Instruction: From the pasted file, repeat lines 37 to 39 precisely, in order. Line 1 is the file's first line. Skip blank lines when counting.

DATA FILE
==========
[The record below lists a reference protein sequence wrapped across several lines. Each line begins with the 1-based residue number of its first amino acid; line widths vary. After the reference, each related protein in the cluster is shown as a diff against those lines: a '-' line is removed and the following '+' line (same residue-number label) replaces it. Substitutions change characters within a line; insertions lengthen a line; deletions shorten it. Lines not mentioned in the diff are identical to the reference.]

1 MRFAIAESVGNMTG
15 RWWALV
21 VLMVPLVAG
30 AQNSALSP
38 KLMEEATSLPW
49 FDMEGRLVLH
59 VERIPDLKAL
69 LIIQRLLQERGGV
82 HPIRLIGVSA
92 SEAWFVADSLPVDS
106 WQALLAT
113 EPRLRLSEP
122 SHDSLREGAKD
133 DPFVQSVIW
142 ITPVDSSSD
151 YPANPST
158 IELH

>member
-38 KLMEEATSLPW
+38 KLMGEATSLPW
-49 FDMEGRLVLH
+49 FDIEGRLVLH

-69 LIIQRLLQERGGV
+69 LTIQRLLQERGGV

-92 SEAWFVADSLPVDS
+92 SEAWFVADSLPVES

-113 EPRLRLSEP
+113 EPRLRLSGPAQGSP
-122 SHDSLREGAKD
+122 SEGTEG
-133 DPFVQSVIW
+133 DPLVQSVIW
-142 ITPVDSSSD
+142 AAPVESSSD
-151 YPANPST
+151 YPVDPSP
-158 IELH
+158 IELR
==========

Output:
+151 YPVDPSP
-158 IELH
+158 IELR